Everyone remembers Jordan’s game-winning shot to take out the Cleveland Cavaliers in the first round of the 1989 playoffs, and in that frame is always poor Craig Ehlo helplessly trying to defend a space-walking freak disguised as a basketball player. What’s interesting, that I never really thought about until now, is that Ehlo was guarding Jordan to begin with. 

“They had Craig Ehlo on me, which honestly was a mistake,” Jordan said. “Because the guy that played me better was Ron Harper.”

Harper, for his part, wasn’t happy about the assignment, either. 

“We’re up by one, I said [in the timeout]: ‘Coach, I got MJ. I got MJ,'” Harper recounted. “So the coach [Lenny Wilkins] tells me I’m gonna put Ehlo on MJ. And I’m like, ‘Yeah, OK, whatever. F— this bullshit.'”

What was also interesting was Jordan reminding us that in those days teams played division opponents six times in the regular season, and the Bulls were 0-6 against Cleveland that season before they met in the playoffs. Everyone had picked the Cavs to win, and Jordan, famously motivated by every slight ever thrown his way, made sure to call out all the writers who’d predicted a Cleveland victory both in his postgame interview at the time and even looking back some 30 years later. He is a champion grudge holder. 

“We finally got over the hump of losers mentality [with that shot],” Jordan said. “We were starting to become a winning franchise. And the sky was the limit.”

3. The Jordan Rules weren’t that complicated

You would think that a defensive strategy that inspired an entire book to be written would be, you know, somewhat different than your average defensive approach. It really wasn’t. As explained by former Pistons assistant coach Brendan Malone, the Jordan Rules were as follows: 

“On the wings, we were going to push [Jordan] to the elbow. We’re not going to let him drive to the baseline,” Malone explained. “Number 2: When he was on top, we were going to influence him to his left. When he got the ball in the low post, we were going to trap him from the top. That’s the Jordan Rules, and it was that simple.”

In other words, this famous defensive strategy, from a basketball standpoint, basically consisted of pushing a great scorer to his weak hand and/or in the direction of help, and double teaming him in the post. Not exactly revelations. Malone was then asked: “What happens when Jordan does make it to the basket?”

“That’s when Laimbeer and [Rick] Mahorn would go up and knock him down to the ground,” Malone said. 

And that, ladies and gentlemen, was the real spirit of the Jordan Rules. Beat the living you-know-what out of him.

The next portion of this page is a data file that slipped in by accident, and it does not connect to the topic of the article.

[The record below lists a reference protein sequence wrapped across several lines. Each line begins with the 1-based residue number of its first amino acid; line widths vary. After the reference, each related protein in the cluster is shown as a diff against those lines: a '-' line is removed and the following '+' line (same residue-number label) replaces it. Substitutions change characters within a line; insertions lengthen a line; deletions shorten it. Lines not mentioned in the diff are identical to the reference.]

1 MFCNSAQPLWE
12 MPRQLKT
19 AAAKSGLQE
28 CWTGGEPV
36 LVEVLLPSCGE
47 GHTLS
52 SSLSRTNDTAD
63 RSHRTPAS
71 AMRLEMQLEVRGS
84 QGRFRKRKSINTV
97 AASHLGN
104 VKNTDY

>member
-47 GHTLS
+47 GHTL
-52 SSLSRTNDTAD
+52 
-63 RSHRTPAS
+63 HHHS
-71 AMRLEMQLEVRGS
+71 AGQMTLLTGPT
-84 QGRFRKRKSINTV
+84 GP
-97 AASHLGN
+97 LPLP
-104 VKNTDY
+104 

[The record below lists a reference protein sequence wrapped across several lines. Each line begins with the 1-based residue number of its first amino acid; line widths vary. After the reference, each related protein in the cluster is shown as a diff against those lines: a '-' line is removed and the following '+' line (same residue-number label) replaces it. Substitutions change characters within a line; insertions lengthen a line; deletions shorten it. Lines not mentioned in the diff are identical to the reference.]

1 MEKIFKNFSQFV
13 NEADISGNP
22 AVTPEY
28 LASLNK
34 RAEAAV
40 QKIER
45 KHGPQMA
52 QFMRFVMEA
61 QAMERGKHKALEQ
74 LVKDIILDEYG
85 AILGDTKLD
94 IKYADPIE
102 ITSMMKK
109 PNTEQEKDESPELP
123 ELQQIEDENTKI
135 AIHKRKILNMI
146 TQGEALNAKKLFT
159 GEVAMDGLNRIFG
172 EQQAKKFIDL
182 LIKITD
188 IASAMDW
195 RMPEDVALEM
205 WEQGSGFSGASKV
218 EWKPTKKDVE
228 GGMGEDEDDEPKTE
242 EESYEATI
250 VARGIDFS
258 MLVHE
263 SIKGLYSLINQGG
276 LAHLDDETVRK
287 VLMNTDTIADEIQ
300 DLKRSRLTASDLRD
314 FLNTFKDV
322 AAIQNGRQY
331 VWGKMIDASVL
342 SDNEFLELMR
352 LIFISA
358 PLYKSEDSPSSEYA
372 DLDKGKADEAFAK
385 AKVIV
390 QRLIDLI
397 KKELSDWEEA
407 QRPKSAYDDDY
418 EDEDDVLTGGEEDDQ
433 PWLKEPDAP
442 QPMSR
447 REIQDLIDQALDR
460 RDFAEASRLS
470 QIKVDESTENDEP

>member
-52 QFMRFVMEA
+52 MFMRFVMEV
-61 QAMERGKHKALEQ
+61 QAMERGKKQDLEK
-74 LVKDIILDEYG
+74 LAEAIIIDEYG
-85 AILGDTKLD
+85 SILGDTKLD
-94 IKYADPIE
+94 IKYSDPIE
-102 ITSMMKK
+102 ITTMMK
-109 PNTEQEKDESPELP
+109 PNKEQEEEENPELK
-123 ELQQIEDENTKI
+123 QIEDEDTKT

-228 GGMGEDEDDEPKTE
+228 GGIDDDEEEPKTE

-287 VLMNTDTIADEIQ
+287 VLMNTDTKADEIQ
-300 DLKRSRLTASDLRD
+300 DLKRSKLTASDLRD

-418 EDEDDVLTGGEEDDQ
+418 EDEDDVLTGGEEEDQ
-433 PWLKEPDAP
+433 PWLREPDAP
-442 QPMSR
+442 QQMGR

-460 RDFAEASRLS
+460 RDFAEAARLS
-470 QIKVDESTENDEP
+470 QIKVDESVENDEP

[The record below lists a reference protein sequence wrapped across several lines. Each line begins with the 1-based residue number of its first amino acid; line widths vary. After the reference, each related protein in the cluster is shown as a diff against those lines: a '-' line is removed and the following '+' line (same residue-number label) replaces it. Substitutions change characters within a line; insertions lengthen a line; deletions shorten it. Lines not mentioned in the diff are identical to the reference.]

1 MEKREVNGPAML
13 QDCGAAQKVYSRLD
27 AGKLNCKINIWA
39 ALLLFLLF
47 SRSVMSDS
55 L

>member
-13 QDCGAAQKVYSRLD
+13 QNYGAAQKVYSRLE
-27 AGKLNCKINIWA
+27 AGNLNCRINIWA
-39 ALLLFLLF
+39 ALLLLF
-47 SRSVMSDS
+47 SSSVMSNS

“As soon as he steps in the paint, hit him,” John Salley said. ” … The referees back then didn’t look to see if Michael was hurt or not. It wasn’t, make sure that the savior is OK. That wasn’t the way it is.”

“Chuck Daly said, ‘this is the Jordan Rules. Every time he comes to the basket, put him on the ground.'” Rodman, who of course played for the Pistons at that time, recalled: “We tried to physically hurt Michael. … I compare Michel Jordan to nobody. Because for him to survive that [kind of punishment] and still maintain that greatness, it’s unparalleled.”

The Bulls lost to the Pistons in both the 1989 and 1990 Eastern Conference final, and in those days, superstars didn’t bolt to join other superstars when they couldn’t get the championship they so desired on their own. They went back to work and tried their luck against next season. Indeed, Chicago eventually triumphed over Detroit in the 1991 conference finals before going on to win their first championship. 

4. Jordan’s career comes full triangle

When Doug Collins was hired as the Bulls coach in 1986, Jordan called him a “breath of fresh air,” adding that Collins, “designed an offense to support the way I wanted to play.” In other words, he gave Jordan the ball and basically told everyone else to get the hell out of the way. Literally. After Jordan’s aforementioned game-winner against the Cavs in 1989, Collins was asked in his postgame press conference what the play design was on the final call. 

“That was the ‘get the ball to Michael, and everybody get the f— out of the way.”

It wasn’t the worst strategy, but it wasn’t getting the Bulls past the Pistons, who had their ways of “defending” Jordan. Enter Phil Jackson, who was hired to replace Collins, after the Bulls had just made it to the conference finals, prior to the 1989-90 season. Jackson didn’t believe in handing Jordan unilateral control of the offense, and Jordan was skeptical. 

“I wasn’t a Phil Jackson fan when he first came in because he was coming in to take the ball out of my hands,” Jordan said.